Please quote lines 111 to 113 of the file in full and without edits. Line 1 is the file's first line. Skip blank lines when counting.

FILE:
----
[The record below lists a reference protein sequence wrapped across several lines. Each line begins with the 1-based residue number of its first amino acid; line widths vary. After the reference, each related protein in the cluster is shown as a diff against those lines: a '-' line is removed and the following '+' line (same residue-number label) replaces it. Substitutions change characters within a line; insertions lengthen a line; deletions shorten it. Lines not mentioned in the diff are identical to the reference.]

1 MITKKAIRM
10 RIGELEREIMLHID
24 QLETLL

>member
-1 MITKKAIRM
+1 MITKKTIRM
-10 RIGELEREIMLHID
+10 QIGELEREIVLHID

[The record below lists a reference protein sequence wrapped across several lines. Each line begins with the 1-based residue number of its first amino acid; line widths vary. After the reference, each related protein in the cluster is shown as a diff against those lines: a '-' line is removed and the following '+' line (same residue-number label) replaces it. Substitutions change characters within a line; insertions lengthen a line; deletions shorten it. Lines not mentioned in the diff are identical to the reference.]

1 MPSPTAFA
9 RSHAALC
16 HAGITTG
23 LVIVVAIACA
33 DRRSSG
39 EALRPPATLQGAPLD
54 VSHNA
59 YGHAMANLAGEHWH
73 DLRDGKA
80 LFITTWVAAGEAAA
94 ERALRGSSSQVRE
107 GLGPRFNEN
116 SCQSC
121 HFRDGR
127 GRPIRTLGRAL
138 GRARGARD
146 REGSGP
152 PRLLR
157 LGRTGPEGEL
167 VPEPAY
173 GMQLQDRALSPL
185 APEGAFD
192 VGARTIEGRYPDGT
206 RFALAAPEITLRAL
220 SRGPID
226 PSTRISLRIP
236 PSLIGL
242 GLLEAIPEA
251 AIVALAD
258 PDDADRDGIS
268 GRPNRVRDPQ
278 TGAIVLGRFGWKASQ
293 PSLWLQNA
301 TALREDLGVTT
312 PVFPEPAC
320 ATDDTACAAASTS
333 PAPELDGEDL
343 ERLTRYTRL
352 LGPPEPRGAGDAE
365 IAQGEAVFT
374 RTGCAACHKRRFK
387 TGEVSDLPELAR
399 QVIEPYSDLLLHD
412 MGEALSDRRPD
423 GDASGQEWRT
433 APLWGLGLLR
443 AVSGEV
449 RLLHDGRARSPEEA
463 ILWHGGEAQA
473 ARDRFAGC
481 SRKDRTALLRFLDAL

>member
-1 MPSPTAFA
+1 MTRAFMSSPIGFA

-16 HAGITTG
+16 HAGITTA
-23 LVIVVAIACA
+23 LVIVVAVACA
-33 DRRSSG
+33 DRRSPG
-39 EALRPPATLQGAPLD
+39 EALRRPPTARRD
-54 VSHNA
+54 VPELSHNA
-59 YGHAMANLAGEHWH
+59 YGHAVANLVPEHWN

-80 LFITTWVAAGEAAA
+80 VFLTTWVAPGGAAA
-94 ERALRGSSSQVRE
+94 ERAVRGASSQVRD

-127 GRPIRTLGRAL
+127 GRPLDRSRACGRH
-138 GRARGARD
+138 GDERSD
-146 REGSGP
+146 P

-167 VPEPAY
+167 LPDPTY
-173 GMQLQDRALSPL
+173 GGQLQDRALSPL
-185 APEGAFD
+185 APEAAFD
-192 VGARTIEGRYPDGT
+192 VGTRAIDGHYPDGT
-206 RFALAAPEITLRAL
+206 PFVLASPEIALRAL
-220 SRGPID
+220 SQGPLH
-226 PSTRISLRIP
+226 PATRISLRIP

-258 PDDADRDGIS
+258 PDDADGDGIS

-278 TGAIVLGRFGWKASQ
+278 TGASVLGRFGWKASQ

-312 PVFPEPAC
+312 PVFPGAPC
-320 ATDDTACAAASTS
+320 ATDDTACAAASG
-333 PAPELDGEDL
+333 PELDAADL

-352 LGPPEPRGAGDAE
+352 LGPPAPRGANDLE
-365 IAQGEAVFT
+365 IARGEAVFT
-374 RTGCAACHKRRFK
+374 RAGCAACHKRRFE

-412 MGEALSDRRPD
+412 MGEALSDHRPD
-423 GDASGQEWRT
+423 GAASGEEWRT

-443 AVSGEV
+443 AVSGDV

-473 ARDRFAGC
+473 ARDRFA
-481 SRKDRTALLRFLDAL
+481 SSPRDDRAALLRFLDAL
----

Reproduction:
-352 LGPPEPRGAGDAE
+352 LGPPAPRGANDLE
-365 IAQGEAVFT